My Past, Part 1 – A Secular Child and Sunday Morning Cartoons

It has become a common trope that religion and the belief in a God are the result of a mental illness and that insult has been hurled at theists quite often in recent years. I can't say if that's true or not. I don't have the psychological training to make an assessment like that but I can say that in my own life  mental illness played a role in my time as a Christian. Although the further I get from those years of frustration and pain the more I think that for me it was likely the mental illness that created the need for the belief in a God and not the other way around, as many like to claim. In the end, at my lowest point, I believe it was my own skepticism properly applied that allowed me to recognize that there was something wrong and my eventual atheism that allowed me to rise above the crashing tides of depression and anxiety.

My atheism saved my soul.

A Sunday Morning Awakening

I wasn't raised in a religious home. In fact, I can't think of being exposed to religion at all as a young child except for two memories. First were the evangelical shows on Sunday mornings that so often got in the way of my cartoon viewing. These are important to a 6 year old and I was lucky enough to grow up with episodes of The Thunderbirds and Battle of the Planets to compensate for the enormous drag of puerile shows like The Smurfs and the all-time worst cartoon, The Mighty Hercules. (Seriously. If you've never seen this one it's worthwhile going to YouTube and looking up clips from this piece of shit.) Being exposed to anime at such a young age freed my mind and allowed my imagination to run wild. It also produced my first real crush on a girl. At 7 or 8 years old I was already keenly aware of how alluring a young woman in a mini dress with thigh high boots and a bitchin' helmet can be.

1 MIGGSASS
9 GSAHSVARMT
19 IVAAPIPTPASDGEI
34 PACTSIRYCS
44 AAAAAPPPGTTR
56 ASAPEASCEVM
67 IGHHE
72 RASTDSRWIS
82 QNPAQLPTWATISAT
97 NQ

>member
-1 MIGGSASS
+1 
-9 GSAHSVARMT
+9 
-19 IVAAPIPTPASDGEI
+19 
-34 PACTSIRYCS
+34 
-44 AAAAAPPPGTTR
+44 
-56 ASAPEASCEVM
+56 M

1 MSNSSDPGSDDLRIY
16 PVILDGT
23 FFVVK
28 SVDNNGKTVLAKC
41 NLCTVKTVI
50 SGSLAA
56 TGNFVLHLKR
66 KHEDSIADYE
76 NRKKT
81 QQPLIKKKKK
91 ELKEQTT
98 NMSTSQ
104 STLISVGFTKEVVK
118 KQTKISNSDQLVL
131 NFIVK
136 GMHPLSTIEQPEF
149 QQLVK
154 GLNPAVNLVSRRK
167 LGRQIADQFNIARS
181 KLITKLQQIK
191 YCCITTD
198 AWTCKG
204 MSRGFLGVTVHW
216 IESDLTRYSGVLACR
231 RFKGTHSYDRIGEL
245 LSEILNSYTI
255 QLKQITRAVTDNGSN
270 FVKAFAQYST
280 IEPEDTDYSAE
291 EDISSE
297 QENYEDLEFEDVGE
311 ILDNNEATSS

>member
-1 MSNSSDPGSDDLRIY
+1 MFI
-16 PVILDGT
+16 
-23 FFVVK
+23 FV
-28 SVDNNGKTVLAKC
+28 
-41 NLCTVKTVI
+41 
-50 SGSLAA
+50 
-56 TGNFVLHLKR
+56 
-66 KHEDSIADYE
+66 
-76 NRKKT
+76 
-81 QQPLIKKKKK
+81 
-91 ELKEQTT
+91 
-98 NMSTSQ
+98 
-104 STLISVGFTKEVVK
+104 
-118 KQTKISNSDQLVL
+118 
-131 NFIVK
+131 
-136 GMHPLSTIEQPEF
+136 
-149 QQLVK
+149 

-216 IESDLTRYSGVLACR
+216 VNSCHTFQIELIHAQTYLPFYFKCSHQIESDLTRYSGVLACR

Princess Cosplay

(photo credit :http://elias-chatzoudis.deviantart.com/)

It might also explain my affinity for cosplay women today.

Preachers Expose Themselves to Me

Anyways, before those cartoons would air on Sunday mornings I would have to sit through various Christian preachers standing at the pulpit and bellowing at the top of their lungs. I can't say that I remember understanding what it was that was being preached but I do remember how strange it was for hundreds of people to choose to be in an audience while an old man yelled at them for stuff that they had done wrong. It was also bewildering that this would air on TV as well. "Who would choose to watch this," I would think while I played with my Transformer in my pajamas. I can still feel the roughness of that old brown flecked muslin-like fabric that upholstered that downstairs couch.

That has to say something about how little these men held my interest. I would rather run my fingernails over the ribs of the couch's fabric, making soft zipper like noises, than pay any attention to these men. And it was always men. This is around 1980 and there were far fewer women preaching back then and if there was one that would routinely be on TV shows doing it I certainly don't remember it. It was always some old grey haired guy, far older than my grandpa but with far more hair than he, perfectly styled like a helmet of hairspray protecting each strand from the violent jerking of his head as he'd slam his book on the wooden pulpit before him. I suppose that he looked this way to inspire trust in those that were watching him, but even then I didn't trust men like this. There was something fishy about a man that claimed to know more than everyone else in the room and the only thing stranger was the number of people sitting, listening and never challenging a word that came out of his mouth.

That Book In Your Hotel Room